xattr — Extended attributes
Extended attributes are name:value pairs associated permanently with files and directories, similar to the environment strings associated with a process. An attribute may be defined or undefined. If it is defined, its value may be empty or non-empty.
Extended attributes are extensions to the normal attributes which are associated with all inodes in the system (i.e., the stat(2) data). They are often used to provide additional functionality to a filesystem—for example, additional security features such as Access Control Lists (ACLs) may be implemented using extended attributes.
Users with search access to a file or directory may use listxattr(2) to retrieve a list of attribute names defined for that file or directory.
Extended attributes are accessed as atomic objects. Reading (getxattr(2)) retrieves the whole value of an attribute and stores it in a buffer. Writing (setxattr(2)) replaces any previous value with the new value.
Space consumed for extended attributes may be counted towards the disk quotas of the file owner and file group.
Attribute names are null-terminated strings. The
attribute name is always specified in the fully qualified
The namespace mechanism is used to define different classes of extended attributes. These different classes exist for several reasons; for example, the permissions and capabilities required for manipulating extended attributes of one namespace may differ to another.
user extended attribute
classes are defined as described below. Additional classes
may be added in the future.
The security attribute namespace is used by kernel
security modules, such as Security Enhanced Linux, and also
to implement file capabilities (see capabilities(7)). Read
and write access permissions to security attributes depend
on the policy implemented for each security attribute by
the security module. When no security module is loaded, all
processes have read access to extended security attributes,
and write access is limited to processes that have the
Extended system attributes are used by the kernel to store system objects such as Access Control Lists. Read and write access permissions to system attributes depend on the policy implemented for each system attribute implemented by filesystems in the kernel.
Trusted extended attributes are visible and accessible
only to processes that have the
CAP_SYS_ADMIN capability. Attributes in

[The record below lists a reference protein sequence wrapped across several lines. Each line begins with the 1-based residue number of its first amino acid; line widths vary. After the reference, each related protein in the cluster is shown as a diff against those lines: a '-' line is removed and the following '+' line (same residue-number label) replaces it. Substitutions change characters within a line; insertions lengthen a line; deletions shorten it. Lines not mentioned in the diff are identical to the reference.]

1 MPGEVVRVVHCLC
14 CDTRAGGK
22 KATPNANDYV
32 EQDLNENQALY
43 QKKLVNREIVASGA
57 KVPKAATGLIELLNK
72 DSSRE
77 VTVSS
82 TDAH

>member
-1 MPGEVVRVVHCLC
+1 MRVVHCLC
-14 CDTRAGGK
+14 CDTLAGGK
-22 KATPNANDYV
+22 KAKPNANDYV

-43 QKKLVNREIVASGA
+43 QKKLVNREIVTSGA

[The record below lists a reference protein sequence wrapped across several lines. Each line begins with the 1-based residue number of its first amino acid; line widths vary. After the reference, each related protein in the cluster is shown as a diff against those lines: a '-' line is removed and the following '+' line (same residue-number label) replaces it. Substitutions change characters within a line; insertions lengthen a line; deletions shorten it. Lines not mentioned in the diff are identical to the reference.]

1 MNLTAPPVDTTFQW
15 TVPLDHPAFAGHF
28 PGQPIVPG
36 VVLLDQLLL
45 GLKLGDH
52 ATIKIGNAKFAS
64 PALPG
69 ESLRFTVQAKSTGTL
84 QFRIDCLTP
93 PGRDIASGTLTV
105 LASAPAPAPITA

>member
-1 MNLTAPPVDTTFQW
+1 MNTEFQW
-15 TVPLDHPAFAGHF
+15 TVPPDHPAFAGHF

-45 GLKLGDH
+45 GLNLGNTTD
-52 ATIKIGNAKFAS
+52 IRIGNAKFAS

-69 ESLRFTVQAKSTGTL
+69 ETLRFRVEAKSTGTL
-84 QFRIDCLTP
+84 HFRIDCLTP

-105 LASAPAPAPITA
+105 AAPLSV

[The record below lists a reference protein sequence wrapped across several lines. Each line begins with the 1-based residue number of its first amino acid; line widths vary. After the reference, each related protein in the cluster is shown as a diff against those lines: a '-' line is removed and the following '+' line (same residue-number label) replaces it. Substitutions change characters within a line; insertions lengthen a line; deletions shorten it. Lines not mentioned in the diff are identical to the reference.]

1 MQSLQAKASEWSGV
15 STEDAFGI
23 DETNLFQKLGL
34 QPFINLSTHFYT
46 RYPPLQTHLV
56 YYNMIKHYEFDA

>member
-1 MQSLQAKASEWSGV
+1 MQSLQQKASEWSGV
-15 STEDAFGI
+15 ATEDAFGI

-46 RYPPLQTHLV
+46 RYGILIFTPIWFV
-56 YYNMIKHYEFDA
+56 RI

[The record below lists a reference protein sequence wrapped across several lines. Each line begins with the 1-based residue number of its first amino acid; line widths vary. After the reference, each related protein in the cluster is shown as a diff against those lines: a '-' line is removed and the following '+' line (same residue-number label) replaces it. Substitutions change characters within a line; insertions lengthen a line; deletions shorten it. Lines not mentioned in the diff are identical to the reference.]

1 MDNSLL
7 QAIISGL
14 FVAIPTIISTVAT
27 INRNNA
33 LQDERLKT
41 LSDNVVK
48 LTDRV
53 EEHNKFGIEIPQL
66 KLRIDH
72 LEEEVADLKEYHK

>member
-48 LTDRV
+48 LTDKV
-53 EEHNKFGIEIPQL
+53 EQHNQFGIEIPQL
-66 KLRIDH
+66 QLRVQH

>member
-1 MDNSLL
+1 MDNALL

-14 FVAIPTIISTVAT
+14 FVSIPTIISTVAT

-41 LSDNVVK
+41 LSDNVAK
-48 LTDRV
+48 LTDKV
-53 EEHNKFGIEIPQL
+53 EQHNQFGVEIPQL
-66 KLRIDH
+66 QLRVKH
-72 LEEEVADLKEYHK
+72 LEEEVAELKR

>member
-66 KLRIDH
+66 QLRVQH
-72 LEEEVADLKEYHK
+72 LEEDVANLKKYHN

this class are used to implement mechanisms in user space
(i.e., outside the kernel) which keep information in
extended attributes to which ordinary processes should not
Extended user attributes may be assigned to files and directories for storing arbitrary additional information such as the mime type, character set or encoding of a file. The access permissions for user attributes are defined by the file permission bits: read permission is required to retrieve the attribute value, and writer permission is required to change it.
The file permission bits of regular files and directories are interpreted differently from the file permission bits of special files and symbolic links. For regular files and directories the file permission bits define access to the file's contents, while for device special files they define access to the device described by the special file. The file permissions of symbolic links are not used in access checks. These differences would allow users to consume filesystem resources in a way not controllable by disk quotas for group or world writable special files and directories.
For this reason, extended user attributes are allowed only for regular files and directories, and access to extended user attributes is restricted to the owner and to users with appropriate capabilities for directories with the sticky bit set (see the chmod(1) manual page for an explanation of the sticky bit).
The kernel and the filesystem may place limits on the maximum number and size of extended attributes that can be associated with a file. The VFS imposes limitations that an attribute names is limited to 255 bytes and an attribute value is limited to 64 kB. The list of attribute names that can be returned is also limited to 64 kB (see BUGS in listxattr(2)).
Some filesystems, such as Reiserfs (and, historically,
ext2 and ext3), require the filesystem to be mounted with
mount option in order for extended user attributes to be
In the current ext2, ext3, and ext4 filesystem implementations, the total bytes used by the names and values of all of a files extended attributes must fit in a single filesystem block (1024, 2048 or 4096 bytes, depending on the block size specified when the filesystem was created).
In the Btrfs, XFS, and Reiserfs filesystem implementations, there is no practical limit on the number of extended attributes associated with a file, and the algorithms used to store extended attribute information on disk are scalable.
In the JFS, XFS, and Reiserfs filesystem implementations, the limit on bytes used in an EA value is the ceiling imposed by the VFS.
In the Btrfs filesystem implementation, the total bytes
used for the name, value, and implementation overhead bytes
is limited to the filesystem
nodesize value (16 kB by
Extended attributes are not specified in POSIX.1, but some other systems (e.g., the BSDs and Solaris) provide a similar feature.
Since the filesystems on which extended attributes are stored might also be used on architectures with a different byte order and machine word size, care should be taken to store attribute values in an architecture-independent format.
This page was formerly named attr(5).
This page is part of release 4.07 of the Linux
man-pages project. A
description of the project, information about reporting bugs,
and the latest version of this page, can be found at
Extended attributes manual page
Copyright (C) 2000, 2002, 2007 Andreas Gruenbacher <agruensuse.de>
Copyright (C) 2001, 2002, 2004, 2007 Silicon Graphics, Inc.
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